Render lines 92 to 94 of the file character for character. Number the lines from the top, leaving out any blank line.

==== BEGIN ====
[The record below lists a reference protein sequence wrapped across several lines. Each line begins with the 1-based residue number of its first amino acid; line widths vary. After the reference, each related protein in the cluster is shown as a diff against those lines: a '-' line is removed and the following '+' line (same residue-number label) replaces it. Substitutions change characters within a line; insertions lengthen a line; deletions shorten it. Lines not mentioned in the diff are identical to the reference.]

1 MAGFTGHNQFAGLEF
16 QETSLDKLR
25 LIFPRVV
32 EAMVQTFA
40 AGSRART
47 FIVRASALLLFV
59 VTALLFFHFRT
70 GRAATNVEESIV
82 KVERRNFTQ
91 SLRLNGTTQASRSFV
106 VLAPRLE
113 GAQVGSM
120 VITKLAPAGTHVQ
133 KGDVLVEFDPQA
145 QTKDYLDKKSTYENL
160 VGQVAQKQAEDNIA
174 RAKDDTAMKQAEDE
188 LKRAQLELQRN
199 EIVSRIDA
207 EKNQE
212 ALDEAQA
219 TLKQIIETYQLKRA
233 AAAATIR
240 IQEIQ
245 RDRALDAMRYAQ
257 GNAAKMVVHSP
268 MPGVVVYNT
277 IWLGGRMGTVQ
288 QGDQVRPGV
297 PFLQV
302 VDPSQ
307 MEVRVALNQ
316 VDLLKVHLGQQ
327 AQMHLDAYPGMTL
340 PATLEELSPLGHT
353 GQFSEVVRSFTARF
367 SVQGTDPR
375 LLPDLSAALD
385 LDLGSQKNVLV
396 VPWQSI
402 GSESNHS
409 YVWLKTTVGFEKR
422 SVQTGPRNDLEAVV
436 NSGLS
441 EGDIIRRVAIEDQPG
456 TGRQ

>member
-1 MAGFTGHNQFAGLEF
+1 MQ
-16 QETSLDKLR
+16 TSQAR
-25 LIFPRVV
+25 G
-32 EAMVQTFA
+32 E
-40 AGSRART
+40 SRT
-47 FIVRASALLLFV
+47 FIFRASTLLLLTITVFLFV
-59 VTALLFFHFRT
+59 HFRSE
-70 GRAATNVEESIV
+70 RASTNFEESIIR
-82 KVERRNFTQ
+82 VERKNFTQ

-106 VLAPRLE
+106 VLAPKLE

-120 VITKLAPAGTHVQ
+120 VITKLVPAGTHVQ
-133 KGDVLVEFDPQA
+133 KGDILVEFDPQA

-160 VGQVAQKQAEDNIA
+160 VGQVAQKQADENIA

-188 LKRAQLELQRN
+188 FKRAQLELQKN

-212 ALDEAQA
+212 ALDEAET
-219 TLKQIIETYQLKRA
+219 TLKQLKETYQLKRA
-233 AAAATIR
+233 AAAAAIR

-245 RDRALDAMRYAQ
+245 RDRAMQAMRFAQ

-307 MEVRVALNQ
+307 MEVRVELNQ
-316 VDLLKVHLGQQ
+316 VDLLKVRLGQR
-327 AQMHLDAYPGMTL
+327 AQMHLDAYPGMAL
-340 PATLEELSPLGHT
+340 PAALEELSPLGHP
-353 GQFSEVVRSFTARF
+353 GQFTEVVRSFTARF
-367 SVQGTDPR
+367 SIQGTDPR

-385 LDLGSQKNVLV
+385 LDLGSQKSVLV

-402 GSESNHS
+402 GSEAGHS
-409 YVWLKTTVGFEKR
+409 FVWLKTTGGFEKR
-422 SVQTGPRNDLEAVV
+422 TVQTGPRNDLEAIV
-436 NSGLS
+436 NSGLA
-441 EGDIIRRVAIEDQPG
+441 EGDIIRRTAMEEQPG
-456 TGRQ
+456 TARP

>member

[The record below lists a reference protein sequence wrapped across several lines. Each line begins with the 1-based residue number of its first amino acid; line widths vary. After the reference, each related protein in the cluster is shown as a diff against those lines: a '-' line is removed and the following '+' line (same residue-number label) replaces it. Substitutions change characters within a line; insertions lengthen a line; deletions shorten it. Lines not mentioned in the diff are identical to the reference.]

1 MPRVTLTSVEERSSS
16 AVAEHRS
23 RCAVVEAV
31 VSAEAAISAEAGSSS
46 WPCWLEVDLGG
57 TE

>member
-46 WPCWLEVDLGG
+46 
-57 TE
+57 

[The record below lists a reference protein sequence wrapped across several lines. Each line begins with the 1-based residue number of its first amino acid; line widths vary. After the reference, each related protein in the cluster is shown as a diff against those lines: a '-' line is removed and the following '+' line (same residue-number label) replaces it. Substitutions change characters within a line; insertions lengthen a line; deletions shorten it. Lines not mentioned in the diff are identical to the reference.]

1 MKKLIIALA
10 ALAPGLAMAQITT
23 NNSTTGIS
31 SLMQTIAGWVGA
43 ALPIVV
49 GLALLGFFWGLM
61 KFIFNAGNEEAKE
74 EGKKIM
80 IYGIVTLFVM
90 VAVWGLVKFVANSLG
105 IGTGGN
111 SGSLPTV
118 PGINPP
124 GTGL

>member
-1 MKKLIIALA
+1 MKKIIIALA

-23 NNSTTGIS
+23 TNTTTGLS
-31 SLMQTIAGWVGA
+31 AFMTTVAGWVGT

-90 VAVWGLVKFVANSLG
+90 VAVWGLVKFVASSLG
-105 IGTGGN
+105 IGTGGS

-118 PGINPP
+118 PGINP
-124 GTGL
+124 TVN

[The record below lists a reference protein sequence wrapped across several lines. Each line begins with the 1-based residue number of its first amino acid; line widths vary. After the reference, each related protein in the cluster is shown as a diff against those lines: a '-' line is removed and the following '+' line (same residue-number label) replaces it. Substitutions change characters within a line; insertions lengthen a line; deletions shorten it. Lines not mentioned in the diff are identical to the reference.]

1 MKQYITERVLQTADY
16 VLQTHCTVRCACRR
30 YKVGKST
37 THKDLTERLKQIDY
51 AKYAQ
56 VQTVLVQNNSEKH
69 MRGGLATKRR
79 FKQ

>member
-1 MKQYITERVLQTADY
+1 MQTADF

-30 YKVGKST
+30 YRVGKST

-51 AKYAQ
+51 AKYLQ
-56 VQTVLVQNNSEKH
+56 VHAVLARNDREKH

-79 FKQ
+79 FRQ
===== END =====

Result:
+340 PAALEELSPLGHP
-353 GQFSEVVRSFTARF
+353 GQFTEVVRSFTARF